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To increase discoverability and citation of your work
To communicate with others in your field
To create research relationships and collaborations
To improve the quality of your work
To minimize the effects of false or misleading information
The tools outlined on this page are common ways to begin building your online scholarly identity. You can learn about more resources for increasing your visibility under the "Increase Your Digital Visibility" section of this guide.
The Scholalry Communications Team
The Scholarly Communications Team is team of librarians who can help you tell the story of your scholarship and its impact on your discipline. Contact us to start a personal consultation about your scholarly impact.
Main Contact: Jennifer Beamer email@example.com
Scholarly Communication and Open Publishing Coordinator
Expertise: Publication options, ORCIDs, Google Scholar profiles
Create an ORCID Account
Note: A recent announcement from the National Institutes of Health (NIH), the Agency for Healthcare Research and Quality (AHRQ) and the Centers for Disease Control (CDC) indicate that ORCIDs will be required for all individuals supported by awards from these agencies beginning in 2020!
An ORCID is a unique16-digit personal identifier that is registered through ORCID.org, a non-profit organization that maintains the registry and website. That number can be attached to any published work that you author in order to help ensure proper attribution and citation of your work, which may help improve your overall scholarly impact.
You can register for an ORCID at no charge on the ORCID.org website. Once registered, you may create a profile page that includes your education, place of employment, alternate names that you've published under, and a list of works with links to any official online versions of that work. All of this information may be set to private, public, or trusted parties' view only, if you like.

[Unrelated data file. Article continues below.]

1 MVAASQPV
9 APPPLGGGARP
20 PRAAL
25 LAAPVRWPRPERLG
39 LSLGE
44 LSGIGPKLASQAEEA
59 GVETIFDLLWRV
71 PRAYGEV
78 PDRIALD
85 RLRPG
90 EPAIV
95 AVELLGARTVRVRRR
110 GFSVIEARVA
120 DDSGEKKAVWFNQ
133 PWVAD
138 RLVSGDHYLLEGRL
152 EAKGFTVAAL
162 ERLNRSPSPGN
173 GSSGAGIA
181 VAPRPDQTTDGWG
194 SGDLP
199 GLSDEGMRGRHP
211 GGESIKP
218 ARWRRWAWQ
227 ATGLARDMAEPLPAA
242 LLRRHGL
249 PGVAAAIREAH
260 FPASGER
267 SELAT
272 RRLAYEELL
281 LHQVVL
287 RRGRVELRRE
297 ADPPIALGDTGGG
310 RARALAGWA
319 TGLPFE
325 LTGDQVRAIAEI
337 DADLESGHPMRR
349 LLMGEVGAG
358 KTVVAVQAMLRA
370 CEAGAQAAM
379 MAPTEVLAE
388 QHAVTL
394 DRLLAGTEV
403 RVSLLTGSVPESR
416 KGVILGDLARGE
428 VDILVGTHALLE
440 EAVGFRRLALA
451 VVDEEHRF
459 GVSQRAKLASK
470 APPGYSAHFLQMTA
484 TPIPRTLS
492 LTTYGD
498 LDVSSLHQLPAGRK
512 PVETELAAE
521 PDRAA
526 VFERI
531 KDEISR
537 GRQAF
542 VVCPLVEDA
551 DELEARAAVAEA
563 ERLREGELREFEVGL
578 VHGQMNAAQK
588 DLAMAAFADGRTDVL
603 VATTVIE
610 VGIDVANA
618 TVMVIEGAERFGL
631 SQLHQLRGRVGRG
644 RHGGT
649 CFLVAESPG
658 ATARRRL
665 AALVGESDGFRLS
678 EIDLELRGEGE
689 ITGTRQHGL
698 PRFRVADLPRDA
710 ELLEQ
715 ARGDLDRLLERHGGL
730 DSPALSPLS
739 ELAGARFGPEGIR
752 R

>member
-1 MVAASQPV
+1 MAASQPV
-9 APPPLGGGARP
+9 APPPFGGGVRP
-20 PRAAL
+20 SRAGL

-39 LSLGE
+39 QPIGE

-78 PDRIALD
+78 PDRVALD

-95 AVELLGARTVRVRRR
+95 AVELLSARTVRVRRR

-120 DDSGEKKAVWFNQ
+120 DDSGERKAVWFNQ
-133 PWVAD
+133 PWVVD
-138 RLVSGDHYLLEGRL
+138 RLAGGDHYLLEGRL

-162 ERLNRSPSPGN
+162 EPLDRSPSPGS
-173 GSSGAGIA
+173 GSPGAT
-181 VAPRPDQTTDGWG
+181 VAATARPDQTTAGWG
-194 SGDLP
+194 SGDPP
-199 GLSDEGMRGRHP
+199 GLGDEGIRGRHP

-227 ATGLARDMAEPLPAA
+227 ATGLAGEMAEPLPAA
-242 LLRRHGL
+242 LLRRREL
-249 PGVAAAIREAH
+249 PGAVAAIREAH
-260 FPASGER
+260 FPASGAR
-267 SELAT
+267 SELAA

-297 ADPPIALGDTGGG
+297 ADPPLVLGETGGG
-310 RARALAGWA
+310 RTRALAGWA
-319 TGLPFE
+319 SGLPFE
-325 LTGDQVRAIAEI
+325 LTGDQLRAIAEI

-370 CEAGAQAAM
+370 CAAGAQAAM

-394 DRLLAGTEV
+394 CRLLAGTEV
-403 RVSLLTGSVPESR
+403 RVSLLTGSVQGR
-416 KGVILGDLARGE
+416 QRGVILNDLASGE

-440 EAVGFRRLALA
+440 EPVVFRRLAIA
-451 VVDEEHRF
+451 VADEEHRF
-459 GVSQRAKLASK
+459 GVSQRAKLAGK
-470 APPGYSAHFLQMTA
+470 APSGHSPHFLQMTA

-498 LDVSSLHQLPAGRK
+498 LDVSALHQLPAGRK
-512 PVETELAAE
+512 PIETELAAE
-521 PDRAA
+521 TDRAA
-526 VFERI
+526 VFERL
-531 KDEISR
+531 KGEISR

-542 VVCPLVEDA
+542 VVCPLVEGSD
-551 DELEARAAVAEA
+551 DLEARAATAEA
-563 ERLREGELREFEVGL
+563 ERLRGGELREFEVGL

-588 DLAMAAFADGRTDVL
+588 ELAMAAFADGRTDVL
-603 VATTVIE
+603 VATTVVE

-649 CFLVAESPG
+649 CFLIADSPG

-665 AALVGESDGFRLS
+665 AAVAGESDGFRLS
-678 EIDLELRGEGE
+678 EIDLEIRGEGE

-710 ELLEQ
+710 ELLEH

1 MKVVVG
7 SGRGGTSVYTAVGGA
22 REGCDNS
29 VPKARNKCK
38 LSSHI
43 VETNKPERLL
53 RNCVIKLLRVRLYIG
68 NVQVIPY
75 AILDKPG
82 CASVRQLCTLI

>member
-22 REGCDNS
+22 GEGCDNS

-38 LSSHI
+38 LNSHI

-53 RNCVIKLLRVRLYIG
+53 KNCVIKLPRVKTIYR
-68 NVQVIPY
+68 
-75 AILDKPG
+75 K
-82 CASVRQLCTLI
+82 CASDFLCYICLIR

The ORCID is expressed as an https URI (Uniform Resource Identifier), sometimes with the ORCID icon attached, as in the example below. This link will also take you to a sample profile page.
You can also get a customized QR code that is readable by hand-held scanners, or embedding code to add any website or social media pages. Each of these will take users to your ORCID profile page where they will find whatever attribution information you provide.
ORCIDs have become increasingly common among academic and professional researchers, and many scholarly publishers now have an option to include them in published works, along with a DOI (Digital Object Identifier), which is assigned by the publisher. The latter is linked to official online versions of the work, rather than to the author, so it's helpful to have both.
The video below from the Open Science MOOC, also demonstrates how to set up a researcher profile in ORCID and three other popular online tools: ImpactStory (to document how your research has been shared and re-used online), Publons (to document peer review activity), and Open Science Framework (a collaborative space for researchers).
Create a Google Scholar Profile
Google Scholar profiles are one of the most common tools used by researchers to track their citations, h-index, or i10-index, find links to their published works, and receive alerts about new citations. If you're gathering article or book metrics for your promotion & tenure dossier, a Google Scholar profile will be the first step in locating that information.
The video below from the University of Houston Libraries will walk you through the steps of setting up a Google Scholar profile.
After following these steps, we recommend that you set your profile so that it does NOT automatically update (see below). This will keep your profile from being accidentally populated with citations to work that is not your own.